53. Siegler, R. S., & Jenkins, E. (1989). How children discover new strategies. Lawrence Erlbaum Associates.

  54. Sinha, T., & Kapur, M. (2019). When productive failure fails. In A. K. Goel, C. M. Seifert, & C. Freska (Eds.), Proceedings of the 41th annual conference of the Cognitive Science Society (pp. 2811–2817). Montreal, Canada.

  55. Star, J. R., & Rittle-Johnson, B. (2008). Flexibility in problem-solving: The case of equation solving. Learning and Instruction, 18(6), 565–579. https://doi.org/10.1016/j.learninstruc.2007.09.018

    Article  Google Scholar 

  56. Star, J. R., & Rittle-Johnson, B. (2009). It pays to compare: An experimental study on computational estimation. Journal of Experimental Child Psychology, 102(4), 408–426. https://doi.org/10.1016/j.jecp.2008.11.004

    Article  Google Scholar 

  57. Sweller, J. (1994). Cognitive load theory, learning difficulty, and instructional design. Learning and Instruction, 4(4), 295–312. https://doi.org/10.1016/0959-4752(94)90003-5

    Article  Google Scholar 

  58. Sweller, J., Van Merriënboer, J. J. G., & Paas, F. (1998). Cognitive architecture and instructional design. Educational Psychology Review, 10(3), 251–296. https://doi.org/10.1023/A:1022193728205

    Article  Google Scholar 

  59. Van Merriënboer, J. (1997). Training complex cognitive skills: A four-component instructional design model for technical training. Educational Technology Publications.

  60. VanLehn, K. (1999). Rule-learning events in the acquisition of a complex skill: An evaluation of cascade. The Journal of the Learning Sciences, 8(1), 71–125. https://doi.org/10.1207/s15327809jls0801_3

    Article  Google Scholar 

  61. Ziegler, E. & Stern, E. (2014). Delayed benefits of learning elementary algebraic transformations through contrasted comparisons. Learning and Instruction, 33(1), 131–146. https://doi.org/10.1016/j.learninstruc.2014.04.006.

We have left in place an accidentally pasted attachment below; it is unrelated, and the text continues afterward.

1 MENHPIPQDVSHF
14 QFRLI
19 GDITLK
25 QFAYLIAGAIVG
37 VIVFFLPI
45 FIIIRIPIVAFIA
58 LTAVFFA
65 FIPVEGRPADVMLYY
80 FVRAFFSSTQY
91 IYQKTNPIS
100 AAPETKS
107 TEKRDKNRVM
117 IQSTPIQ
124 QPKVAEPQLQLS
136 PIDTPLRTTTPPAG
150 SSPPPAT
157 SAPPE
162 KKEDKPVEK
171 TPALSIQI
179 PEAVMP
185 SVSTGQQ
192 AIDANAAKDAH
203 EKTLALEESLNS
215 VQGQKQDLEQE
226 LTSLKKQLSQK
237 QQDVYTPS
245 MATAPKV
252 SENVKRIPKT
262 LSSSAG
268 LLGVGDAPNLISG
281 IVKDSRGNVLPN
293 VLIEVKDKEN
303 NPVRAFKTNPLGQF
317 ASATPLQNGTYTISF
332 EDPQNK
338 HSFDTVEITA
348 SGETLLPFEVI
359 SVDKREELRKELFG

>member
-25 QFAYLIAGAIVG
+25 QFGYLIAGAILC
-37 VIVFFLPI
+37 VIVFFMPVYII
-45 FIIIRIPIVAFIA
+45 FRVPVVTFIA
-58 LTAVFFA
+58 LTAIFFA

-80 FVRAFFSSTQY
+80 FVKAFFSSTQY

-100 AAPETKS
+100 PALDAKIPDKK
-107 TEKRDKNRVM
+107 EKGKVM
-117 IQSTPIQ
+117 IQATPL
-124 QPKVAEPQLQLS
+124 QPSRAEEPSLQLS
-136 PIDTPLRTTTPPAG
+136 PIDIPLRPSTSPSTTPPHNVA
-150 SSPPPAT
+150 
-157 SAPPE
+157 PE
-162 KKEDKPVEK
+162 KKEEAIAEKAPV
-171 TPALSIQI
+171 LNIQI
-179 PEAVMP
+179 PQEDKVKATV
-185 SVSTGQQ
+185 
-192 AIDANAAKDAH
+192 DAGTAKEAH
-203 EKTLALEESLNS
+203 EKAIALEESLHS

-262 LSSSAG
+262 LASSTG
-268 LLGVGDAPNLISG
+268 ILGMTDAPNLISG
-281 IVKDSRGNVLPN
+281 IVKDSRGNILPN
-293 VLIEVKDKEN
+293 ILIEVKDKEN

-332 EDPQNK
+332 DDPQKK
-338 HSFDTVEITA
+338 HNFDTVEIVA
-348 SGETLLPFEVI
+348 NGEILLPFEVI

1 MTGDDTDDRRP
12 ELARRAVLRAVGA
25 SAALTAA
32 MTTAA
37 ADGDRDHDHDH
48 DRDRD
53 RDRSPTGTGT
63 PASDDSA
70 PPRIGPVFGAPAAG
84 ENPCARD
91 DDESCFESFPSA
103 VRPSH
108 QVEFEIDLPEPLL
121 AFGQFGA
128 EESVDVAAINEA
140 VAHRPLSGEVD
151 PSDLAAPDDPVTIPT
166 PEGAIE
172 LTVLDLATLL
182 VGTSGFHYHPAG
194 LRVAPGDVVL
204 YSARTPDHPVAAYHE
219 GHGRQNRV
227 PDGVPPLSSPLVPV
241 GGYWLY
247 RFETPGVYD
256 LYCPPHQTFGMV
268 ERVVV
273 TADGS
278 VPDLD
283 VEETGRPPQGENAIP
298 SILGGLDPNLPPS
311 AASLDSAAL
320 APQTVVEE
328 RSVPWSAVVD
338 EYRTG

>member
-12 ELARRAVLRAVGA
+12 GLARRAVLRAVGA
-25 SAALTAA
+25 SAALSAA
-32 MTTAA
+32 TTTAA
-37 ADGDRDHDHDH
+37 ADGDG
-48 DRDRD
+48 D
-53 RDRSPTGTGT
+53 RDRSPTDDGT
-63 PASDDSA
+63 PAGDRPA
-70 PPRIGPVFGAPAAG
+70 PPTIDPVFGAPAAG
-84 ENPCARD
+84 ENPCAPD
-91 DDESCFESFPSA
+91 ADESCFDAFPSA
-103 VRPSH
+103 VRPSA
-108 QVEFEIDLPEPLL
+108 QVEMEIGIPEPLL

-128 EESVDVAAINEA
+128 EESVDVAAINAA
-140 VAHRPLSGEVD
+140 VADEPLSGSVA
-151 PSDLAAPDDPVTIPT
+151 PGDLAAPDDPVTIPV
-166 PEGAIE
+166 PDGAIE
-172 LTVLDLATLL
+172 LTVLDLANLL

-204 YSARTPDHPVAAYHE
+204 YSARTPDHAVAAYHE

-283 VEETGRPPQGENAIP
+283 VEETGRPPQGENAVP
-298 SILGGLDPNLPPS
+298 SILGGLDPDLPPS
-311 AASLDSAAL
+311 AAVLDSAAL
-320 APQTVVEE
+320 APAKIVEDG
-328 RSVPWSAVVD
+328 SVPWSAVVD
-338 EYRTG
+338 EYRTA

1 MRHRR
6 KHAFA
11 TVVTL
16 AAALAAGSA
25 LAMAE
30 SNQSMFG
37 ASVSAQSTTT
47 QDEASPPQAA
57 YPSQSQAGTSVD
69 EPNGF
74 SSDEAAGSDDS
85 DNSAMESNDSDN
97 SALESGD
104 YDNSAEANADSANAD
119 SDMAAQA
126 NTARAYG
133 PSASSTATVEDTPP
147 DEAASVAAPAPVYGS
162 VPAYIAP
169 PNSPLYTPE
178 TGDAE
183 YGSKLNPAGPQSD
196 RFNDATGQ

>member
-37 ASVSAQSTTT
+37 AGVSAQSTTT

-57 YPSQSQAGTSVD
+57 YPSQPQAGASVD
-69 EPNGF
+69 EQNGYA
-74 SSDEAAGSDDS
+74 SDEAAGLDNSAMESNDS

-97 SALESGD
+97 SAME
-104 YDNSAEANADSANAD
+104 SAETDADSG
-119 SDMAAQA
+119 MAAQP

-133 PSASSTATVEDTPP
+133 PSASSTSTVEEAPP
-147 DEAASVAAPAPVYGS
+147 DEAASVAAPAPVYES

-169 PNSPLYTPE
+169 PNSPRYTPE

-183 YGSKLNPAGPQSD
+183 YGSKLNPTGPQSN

62. Ziegler, E., Edelsbrunner, P. A., & Stern, E. (2018). The relative merits of explicit and implicit learning of contrasted algebra principles. Educational Psychology Review, 30(1), 531–558. https://doi.org/10.1007/s10648-017-9424-4.

  63. Ziegler, E., Edelsbrunner, P. A., & Star, J. R. (2019). Preventing Interference: Reordering Complexity in the Learning of New Concepts. Journal of Educational Psychology, 111(7), 1202–1219. https://doi.org/10.1037/edu0000347.

  64. Ziegler, E., Edelsbrunner, P. A., & Stern, E. (2021). The benefits of combining teacher-direction with contrasted presentation of algebra principles. European Journal of Psychology of Education, 36(1), 187–218. https://doi.org/10.1007/s10212-020-00468-3.

Download references

Acknowledgements

We are grateful to Sara Ziegler for her assistance with the school classes, and Sara Ziegler and Nadine Schmid for their assistance with the evaluation of the test materials. We thank the students, teachers, and principals of the participating schools for their support of this project. Tanmay Sinha and Nadja Beeler (ETH Zurich) provided valuable feedback on the manuscript. Finally, we are grateful to the reviewers for their insightful comments and suggestions.

Funding

Open Access funding provided by ETH Zurich.

Author information

Affiliations

Authors

Corresponding author

Correspondence to Esther Ziegler.

Additional information

Publisher's Note

Springer Nature remains neutral with regard to jurisdictional claims in published maps and institutional affiliations.

Appendices

Appendix 1

Coding scheme for the conceptual explanation test.

For every one of the following features mentioned in the answer, one point was scored. The features were the principles that were considered central and essential for distinguishing algebraic addition from algebraic multiplication. Points were equally given if: (a) a key element was explicitly mentioned, or (b) a key element became visible in the solution or the intermediate steps of the example. If a point was described incorrectly, it was counted as a mistake
Sub-analysis of Addition (total 6 points):
1: Sorting by summands (summands are the letter endings (sometimes with exponents: a, ab, a2, …)
 → only 1/2 point: if only single letters were mentioned or used (a, b, c, …)
 → 2 pointsa: if sufficiently detailed in a way that examples became redundant or dispensable
2: Summands are not split
3: Summands do not change in the result, exponents remain (a3 + a3 = 2a3), no point if only with single letters
4: Letters with different exponents are not summarized, merged, or unified (x + x2)
5: Single letters are not summarized, merged, or unified with double letters (a + ab)
6: Letters and numbers are not summarized, merged, or unified (x + 4)
To summarize, an exemplary instruction for the concept of algebraic addition:
1. Sorts according to identical summands. Pays attention to double letter variables and variables with exponents, which are added unchanged, i.e. cx and c2 are not separated. This underscores the identical combinations of letters